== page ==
Cotton goes on a stale seedbed that has been rowed up in the fall; in the spring, he makes a burndown application, runs a Do-all, and plants.

This year’s crop was planted May 5-16. “I applied three shots of Roundup, and laid by with Roundup and Valor, which pretty much takes care of weed control for the season. I used to apply only two shots of Roundup, but when the price came down, I added a third for better control.”

For insects thus far this year, Oliver sprayed Bidrin early for thrips and has applied Bidrin and Centric for plant bugs.

He expects to start harvesting the last of September or first of October.

His consultant, Heath Hill at Jimmy Sanders, Greenwood, Miss., works with him on crop management and treatment recommendations. He gins his cotton at Vaiden Gin, Vaiden, Miss., and markets it through Chassaniol Cotton at Greenwood, Miss.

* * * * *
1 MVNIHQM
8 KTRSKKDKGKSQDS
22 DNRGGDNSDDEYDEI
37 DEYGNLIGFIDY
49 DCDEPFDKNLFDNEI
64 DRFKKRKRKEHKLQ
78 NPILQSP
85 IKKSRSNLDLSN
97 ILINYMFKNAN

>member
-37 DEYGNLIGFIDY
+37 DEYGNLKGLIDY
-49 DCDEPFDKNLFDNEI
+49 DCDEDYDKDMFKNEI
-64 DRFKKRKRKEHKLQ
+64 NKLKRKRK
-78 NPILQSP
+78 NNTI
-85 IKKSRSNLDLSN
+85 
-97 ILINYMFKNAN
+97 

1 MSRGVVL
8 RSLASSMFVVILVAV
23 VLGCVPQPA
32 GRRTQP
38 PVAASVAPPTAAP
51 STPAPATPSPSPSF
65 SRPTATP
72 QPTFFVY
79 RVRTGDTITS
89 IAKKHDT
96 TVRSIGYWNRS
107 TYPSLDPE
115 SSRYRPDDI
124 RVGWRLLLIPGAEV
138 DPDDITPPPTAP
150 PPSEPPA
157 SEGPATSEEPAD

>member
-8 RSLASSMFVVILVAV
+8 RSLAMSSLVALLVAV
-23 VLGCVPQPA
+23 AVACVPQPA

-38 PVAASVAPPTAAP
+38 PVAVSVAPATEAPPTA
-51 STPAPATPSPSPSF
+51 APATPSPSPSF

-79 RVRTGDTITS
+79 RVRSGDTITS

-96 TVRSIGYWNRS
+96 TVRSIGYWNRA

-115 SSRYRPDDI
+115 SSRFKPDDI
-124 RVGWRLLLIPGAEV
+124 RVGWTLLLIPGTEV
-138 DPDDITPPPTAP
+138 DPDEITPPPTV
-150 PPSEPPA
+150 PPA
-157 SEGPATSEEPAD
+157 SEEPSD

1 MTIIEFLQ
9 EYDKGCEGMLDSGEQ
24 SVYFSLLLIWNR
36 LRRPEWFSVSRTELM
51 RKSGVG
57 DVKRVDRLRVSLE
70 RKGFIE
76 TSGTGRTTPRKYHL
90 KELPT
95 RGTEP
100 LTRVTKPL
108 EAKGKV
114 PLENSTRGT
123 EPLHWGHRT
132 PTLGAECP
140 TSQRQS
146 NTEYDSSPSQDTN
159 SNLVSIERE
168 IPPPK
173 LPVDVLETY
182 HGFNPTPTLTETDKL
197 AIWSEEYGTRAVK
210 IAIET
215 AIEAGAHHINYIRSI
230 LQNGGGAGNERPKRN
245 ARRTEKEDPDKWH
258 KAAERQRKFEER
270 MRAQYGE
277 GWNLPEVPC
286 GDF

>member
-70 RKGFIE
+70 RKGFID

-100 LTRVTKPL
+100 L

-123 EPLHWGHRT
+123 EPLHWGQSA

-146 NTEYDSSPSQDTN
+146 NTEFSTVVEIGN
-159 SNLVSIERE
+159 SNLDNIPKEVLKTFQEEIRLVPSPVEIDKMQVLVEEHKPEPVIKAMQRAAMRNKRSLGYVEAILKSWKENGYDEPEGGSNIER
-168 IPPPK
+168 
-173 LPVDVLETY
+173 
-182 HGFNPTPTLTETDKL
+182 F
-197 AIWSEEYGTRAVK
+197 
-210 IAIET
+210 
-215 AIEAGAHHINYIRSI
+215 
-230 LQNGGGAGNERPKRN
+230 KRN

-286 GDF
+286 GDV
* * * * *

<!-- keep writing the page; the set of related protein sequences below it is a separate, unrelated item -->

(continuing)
Corn has worked out well in his cropping program, he says, although the hot, dry June this year and last year took a toll on the crop.

“I’m hoping to average about the same as last year, 145 to 150 bushels, although some spots will do better,” he says.

He plants several varieties of corn, but the largest acreages are DeKalb 6805, followed by Pioneer 1615.

“Corn is planted either stale seedbed or no-till; behind cotton, I prefer to plant no-till. After burndown, I apply Halex and atrazine and that pretty much takes care of weed control till harvest, which usually starts about the end of August.”

He takes soil samples every year and follows laboratory recommendations for fertility.

“I’ll use a 20-50-90 mix on cotton ground and sidedress with N-SOL. For corn, I apply 70-70-70 up front and sidedress with N-SOL.